Interspecific Competition in Birds

Voorkant
OUP Oxford, 2012 - 282 pagina's
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In nature there exist three main types of biotic interactions between individuals of different species: competition, predation, and mutualism. All three exert powerful selection pressures, and all three shape communities. However, the question of how important interspecific competition in nature really is remains controversial and unresolved. This book provides a critical and exhaustive review of the topic. Although the examples are limited mostly to birds (interspecific competition and community structure have been exhaustively studied in this animal group, and a lot of experimental data are available), the conclusions reached have a far broader relevance to population ecologists in general. The book reasons that the coexistence of species is the result of both past and presently on-going interspecific competition. Furthermore, understanding the importance of interspecific competition in natural systems will be increasingly important when modelling the effects of climate change on populations.
 

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Inhoudsopgave

Introduction
1
2 Definitions models and how to measure the existence of interspecific competition
13
3 Space as a limiting resource
25
4 Food as a limiting resource
39
5 Nest sites as a limiting resource
69
6 The effect of intraspecific competition on population processes
83
7 Studies of foraging niches and food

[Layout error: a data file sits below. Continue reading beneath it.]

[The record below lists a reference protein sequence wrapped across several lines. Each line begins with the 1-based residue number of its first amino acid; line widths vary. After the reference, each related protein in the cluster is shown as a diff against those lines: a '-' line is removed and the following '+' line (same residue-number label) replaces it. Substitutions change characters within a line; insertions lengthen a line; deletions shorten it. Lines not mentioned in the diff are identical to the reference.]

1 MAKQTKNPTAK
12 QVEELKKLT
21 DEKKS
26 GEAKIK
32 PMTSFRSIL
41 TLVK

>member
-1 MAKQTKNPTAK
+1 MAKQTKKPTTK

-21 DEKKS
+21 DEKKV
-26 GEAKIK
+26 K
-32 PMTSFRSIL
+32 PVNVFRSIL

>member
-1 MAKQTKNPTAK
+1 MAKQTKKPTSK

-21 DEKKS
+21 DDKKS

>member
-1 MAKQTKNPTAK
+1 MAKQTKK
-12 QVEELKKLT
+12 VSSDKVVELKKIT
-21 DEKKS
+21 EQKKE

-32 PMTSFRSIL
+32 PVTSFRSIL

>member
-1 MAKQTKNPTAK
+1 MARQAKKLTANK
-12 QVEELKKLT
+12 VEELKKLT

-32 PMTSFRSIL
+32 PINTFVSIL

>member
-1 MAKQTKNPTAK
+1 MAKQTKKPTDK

103
8 Field experiments to test the existence and effects of interspecific competition
117
9 Longterm experiments on competition between great and blue tit
171
10 Evolutionary effects of interspecific competition
203
11 Concluding thoughts
225
References
245
Index
275
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Over de auteur (2012)


Andre Dhondt is the Edwin H. Morgens Professor of Ornithology at Cornell University. He studied biology at Ghent State University where he obtained his Ph.D. After working for F.A.O. in Madagascar and Western Samoa, he returned to his native Belgium to teach at the newly founded Universitaire Instelling Antwerpen, part of Antwerp University. In Antwerp he developed an active research group in population and behavioural ecology and started his long-term field experiments on interspecific competition between great and blue tits. He was a visiting professor in Zaire (now Congo), Algeria and Paris. He moved to the Laboratory of Ornithology at Cornell University in 1994 where he explored the effects of a newly emerged disease on house finches across North America. He has published more than 250 papers and book chapters and has co-edited a book on Dispersal. He is a member of the Academiae Europaeae and many ornithological and ecological societies.

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